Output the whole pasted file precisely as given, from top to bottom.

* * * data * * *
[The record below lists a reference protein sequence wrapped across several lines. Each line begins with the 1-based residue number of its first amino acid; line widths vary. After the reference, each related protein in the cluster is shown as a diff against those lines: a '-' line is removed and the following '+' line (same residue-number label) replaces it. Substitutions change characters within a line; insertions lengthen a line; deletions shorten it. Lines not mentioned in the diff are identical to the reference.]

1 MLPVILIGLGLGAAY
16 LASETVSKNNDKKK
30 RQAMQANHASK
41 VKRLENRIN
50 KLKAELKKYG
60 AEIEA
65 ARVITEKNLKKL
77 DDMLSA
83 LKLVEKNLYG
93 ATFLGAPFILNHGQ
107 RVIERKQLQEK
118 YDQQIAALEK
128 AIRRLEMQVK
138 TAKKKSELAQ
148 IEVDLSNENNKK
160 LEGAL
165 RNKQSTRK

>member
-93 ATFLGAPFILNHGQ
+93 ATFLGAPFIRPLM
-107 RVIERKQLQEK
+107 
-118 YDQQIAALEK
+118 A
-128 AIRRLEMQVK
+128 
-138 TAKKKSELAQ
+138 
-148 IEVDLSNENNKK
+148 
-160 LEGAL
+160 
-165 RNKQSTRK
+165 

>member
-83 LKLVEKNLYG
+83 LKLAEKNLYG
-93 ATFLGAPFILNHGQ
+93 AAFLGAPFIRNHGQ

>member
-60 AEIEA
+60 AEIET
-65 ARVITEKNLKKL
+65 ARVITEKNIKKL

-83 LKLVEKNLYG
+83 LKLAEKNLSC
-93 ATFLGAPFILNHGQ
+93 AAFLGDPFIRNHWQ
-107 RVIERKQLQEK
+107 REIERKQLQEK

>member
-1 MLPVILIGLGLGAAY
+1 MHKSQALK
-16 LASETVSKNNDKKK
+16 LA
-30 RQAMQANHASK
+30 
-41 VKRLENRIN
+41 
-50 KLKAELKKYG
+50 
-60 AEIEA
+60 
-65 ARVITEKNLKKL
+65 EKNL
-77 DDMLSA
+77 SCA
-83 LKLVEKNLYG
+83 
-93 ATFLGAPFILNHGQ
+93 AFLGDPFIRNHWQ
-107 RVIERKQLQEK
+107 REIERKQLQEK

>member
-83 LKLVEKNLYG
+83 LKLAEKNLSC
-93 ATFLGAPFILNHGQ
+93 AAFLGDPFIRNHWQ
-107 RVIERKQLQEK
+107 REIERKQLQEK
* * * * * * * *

[The record below lists a reference protein sequence wrapped across several lines. Each line begins with the 1-based residue number of its first amino acid; line widths vary. After the reference, each related protein in the cluster is shown as a diff against those lines: a '-' line is removed and the following '+' line (same residue-number label) replaces it. Substitutions change characters within a line; insertions lengthen a line; deletions shorten it. Lines not mentioned in the diff are identical to the reference.]

1 MLPVILIGLGLGAAY
16 LASETVSKNNDKKK
30 RQAMQANHASK
41 VKRLENRIN
50 KLKAELKKYG
60 AEIEA
65 ARVITEKNLKKL
77 DDMLSA
83 LKLVEKNLYG
93 ATFLGAPFILNHGQ
107 RVIERKQLQEK
118 YDQQIAALEK
128 AIRRLEMQVK
138 TAKKKSELAQ
148 IEVDLSNENNKK
160 LEGAL
165 RNKQSTRK

>member
-93 ATFLGAPFILNHGQ
+93 ATFLGAPFIRPLM
-107 RVIERKQLQEK
+107 
-118 YDQQIAALEK
+118 A
-128 AIRRLEMQVK
+128 
-138 TAKKKSELAQ
+138 
-148 IEVDLSNENNKK
+148 
-160 LEGAL
+160 
-165 RNKQSTRK
+165 

>member
-83 LKLVEKNLYG
+83 LKLAEKNLYG
-93 ATFLGAPFILNHGQ
+93 AAFLGAPFIRNHGQ

>member
-60 AEIEA
+60 AEIET
-65 ARVITEKNLKKL
+65 ARVITEKNIKKL

-83 LKLVEKNLYG
+83 LKLAEKNLSC
-93 ATFLGAPFILNHGQ
+93 AAFLGDPFIRNHWQ
-107 RVIERKQLQEK
+107 REIERKQLQEK

>member
-1 MLPVILIGLGLGAAY
+1 MHKSQALK
-16 LASETVSKNNDKKK
+16 LA
-30 RQAMQANHASK
+30 
-41 VKRLENRIN
+41 
-50 KLKAELKKYG
+50 
-60 AEIEA
+60 
-65 ARVITEKNLKKL
+65 EKNL
-77 DDMLSA
+77 SCA
-83 LKLVEKNLYG
+83 
-93 ATFLGAPFILNHGQ
+93 AFLGDPFIRNHWQ
-107 RVIERKQLQEK
+107 REIERKQLQEK

>member
-83 LKLVEKNLYG
+83 LKLAEKNLSC
-93 ATFLGAPFILNHGQ
+93 AAFLGDPFIRNHWQ
-107 RVIERKQLQEK
+107 REIERKQLQEK